Returning Chinook Salmon
by Greg Moore
Department of Fish and Game releases 500 sockeye into Redfish Lake
A final day of counting by the Idaho Department of Fish and Game on Monday, Sept. 10, tallied a total of 1,581 Chinook salmon completing the 900-mile trip from the Pacific Ocean to the upper Salmon River this year. Last year only 761 Chinook salmon returned, but biologists say this year's number is about normal.
Only four sockeye salmon returned to the upper Salmon, three of them to the Sawtooth Hatchery trap near Stanley and one to Redfish Lake Creek.
The returning numbers of both species are only a tiny fraction of the 80,000 sockeye and 1.2 million Chinook smolts that head downstream in the spring.
The Department of Fish and Game breeds fewer sockeye than Chinook since the sockeye breeding program is considered a genetic banking endeavor pending improved environmental conditions rather than an immediate recovery effort.
Of the returning Chinook, 296 are considered adults, that is, fish that are at least four years old. The others are "jacks" three-year-old male fish that have spent only one year in the ocean. Fish biologists say that's a good sign that a healthy number of adult fish may return next year.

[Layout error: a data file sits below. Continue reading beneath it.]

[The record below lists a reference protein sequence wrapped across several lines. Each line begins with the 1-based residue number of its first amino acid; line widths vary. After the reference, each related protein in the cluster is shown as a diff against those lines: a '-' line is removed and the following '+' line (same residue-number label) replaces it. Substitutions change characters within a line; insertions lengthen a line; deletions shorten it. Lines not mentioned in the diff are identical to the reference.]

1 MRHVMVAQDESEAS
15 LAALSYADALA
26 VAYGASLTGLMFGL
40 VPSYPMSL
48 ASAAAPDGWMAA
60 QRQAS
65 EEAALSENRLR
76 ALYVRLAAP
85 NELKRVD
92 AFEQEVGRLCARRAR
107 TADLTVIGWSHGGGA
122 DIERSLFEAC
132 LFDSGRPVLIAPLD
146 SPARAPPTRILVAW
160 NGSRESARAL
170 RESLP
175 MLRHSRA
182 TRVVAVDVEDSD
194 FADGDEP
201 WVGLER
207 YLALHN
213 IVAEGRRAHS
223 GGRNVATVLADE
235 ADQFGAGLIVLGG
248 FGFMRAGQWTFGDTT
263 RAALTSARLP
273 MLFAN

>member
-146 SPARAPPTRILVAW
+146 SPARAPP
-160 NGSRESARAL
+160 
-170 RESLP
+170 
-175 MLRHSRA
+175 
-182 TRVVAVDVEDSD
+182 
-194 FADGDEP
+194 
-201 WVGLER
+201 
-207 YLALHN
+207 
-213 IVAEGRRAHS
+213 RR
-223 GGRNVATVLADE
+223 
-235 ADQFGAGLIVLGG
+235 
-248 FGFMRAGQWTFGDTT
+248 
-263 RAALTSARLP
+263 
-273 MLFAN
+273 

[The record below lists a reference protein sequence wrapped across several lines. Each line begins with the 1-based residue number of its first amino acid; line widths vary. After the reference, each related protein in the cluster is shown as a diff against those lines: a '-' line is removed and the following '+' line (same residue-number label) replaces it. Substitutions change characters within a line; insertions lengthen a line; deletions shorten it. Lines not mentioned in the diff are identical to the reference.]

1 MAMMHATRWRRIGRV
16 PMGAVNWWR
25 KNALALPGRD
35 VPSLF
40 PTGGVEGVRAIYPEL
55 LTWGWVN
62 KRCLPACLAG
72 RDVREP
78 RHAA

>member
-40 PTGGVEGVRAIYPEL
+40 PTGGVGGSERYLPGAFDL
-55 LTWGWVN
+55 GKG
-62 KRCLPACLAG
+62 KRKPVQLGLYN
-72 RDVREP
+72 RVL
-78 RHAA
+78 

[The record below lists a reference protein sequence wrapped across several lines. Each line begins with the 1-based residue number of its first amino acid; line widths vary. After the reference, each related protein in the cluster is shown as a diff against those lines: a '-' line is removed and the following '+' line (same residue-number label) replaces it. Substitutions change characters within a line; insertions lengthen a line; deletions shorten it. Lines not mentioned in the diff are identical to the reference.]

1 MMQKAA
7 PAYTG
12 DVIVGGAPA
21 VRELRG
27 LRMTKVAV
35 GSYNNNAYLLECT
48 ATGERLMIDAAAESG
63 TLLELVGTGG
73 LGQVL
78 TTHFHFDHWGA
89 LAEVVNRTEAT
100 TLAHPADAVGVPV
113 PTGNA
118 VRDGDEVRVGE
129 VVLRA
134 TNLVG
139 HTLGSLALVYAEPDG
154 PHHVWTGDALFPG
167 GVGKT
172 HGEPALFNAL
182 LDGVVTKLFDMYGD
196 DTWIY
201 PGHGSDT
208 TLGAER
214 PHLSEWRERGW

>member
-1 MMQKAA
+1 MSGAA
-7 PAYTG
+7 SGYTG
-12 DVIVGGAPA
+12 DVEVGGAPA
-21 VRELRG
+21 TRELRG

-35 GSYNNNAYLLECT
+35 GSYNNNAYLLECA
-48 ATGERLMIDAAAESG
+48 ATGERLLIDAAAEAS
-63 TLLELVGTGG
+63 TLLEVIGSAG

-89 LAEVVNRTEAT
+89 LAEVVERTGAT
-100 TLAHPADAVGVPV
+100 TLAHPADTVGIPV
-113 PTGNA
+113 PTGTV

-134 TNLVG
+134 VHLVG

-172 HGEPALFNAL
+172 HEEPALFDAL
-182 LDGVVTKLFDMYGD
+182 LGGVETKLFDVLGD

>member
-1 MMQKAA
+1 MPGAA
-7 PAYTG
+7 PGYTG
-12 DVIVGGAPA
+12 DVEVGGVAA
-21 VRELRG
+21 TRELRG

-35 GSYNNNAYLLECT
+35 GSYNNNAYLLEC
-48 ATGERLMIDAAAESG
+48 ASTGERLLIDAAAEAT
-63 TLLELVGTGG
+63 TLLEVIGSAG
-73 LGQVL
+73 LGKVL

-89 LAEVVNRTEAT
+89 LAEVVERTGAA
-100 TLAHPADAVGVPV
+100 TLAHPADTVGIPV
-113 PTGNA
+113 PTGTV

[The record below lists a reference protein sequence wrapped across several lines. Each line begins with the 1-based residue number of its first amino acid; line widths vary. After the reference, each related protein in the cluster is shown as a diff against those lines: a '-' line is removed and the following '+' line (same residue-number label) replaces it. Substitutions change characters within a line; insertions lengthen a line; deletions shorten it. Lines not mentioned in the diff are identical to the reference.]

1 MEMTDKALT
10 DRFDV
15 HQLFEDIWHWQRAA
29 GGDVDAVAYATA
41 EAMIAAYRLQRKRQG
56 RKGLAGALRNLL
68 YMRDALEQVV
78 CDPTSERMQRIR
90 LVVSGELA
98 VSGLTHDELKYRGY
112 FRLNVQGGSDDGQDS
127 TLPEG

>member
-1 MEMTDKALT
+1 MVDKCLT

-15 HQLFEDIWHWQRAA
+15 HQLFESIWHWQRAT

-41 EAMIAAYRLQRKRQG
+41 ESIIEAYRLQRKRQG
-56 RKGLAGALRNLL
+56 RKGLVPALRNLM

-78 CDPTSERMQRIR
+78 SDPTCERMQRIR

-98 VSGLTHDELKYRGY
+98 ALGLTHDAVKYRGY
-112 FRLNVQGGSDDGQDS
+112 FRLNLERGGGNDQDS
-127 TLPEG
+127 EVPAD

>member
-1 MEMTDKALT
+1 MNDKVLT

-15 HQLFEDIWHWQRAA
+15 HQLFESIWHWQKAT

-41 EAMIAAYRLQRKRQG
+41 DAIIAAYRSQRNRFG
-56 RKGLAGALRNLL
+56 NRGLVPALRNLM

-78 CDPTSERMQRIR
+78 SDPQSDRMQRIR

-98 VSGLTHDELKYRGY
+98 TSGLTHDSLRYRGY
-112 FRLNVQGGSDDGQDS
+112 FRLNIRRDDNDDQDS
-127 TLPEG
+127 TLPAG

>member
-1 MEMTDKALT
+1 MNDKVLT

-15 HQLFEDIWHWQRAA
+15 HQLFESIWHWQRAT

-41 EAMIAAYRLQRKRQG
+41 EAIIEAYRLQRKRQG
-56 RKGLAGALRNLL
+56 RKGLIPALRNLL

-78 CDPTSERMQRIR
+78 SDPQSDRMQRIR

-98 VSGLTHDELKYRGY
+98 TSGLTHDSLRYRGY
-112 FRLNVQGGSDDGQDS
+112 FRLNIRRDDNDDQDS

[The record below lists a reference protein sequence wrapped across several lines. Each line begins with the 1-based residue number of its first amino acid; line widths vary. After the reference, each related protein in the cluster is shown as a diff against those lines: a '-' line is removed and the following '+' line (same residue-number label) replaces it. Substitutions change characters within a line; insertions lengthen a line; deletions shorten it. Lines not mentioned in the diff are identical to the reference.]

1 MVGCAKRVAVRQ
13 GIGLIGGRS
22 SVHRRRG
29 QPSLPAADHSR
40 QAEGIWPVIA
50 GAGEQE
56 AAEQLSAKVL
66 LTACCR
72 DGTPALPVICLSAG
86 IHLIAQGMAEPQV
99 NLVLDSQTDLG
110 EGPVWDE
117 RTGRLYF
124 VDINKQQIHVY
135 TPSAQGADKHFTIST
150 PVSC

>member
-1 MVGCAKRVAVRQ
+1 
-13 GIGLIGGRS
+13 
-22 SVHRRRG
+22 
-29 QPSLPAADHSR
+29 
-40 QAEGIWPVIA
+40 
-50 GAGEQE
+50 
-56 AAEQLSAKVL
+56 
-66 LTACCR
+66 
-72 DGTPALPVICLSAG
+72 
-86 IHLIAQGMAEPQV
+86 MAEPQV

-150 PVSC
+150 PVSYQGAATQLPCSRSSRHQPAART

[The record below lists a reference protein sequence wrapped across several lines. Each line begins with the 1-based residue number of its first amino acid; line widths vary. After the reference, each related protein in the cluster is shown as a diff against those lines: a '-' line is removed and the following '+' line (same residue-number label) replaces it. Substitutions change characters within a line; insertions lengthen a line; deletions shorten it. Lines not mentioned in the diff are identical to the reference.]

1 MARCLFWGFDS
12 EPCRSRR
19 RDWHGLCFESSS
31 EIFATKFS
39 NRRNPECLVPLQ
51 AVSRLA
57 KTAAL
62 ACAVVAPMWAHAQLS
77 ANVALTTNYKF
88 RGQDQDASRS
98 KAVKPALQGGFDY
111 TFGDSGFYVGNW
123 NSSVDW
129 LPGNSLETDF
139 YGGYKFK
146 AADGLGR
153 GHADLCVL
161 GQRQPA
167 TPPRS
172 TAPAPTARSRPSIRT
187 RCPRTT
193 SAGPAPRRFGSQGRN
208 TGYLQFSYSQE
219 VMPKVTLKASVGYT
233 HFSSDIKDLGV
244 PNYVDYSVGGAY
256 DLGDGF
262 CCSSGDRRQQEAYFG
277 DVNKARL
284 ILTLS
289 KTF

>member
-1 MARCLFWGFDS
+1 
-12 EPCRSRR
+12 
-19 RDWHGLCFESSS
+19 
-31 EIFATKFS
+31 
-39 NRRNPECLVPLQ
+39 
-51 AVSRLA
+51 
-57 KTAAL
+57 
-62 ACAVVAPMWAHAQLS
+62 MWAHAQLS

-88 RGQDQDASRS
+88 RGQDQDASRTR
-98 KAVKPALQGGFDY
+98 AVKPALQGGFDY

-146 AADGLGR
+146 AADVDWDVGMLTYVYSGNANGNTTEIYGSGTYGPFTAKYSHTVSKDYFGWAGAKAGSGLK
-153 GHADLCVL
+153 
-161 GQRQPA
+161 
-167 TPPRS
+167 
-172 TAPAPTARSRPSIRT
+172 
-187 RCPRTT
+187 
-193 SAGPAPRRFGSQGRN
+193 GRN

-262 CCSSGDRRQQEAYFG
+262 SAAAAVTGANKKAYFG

Lars Alsager, fish culturist at the Sawtooth Hatchery, said that 206 of the returning Chinook were released into the Salmon River to spawn upstream from the hatchery. The others will be held at the hatchery to spawn there. He said approximately 100 pair have been counted spawning naturally between the Yankee Fork and the Salmon headwaters.
All four of the returning sockeye have been transferred to the Eagle Hatchery where they will be spawned. Most of the hatched fish will be released in Redfish, Petit or Alturas lakes.
"We think there are no truly wild sockeye left in the system," said Dan Baker, manager of the Eagle Hatchery.
During the past week, the Idaho Department of Fish and Game released 500 adult sockeye into Redfish Lake to spawn there.
Both the sockeye and Chinook eggs will hatch this winter. The young sockeye will spend about a year and a half in the lake and the young Chinook will spend the same time in the river before they head downstream during runoff in the spring of 2009.
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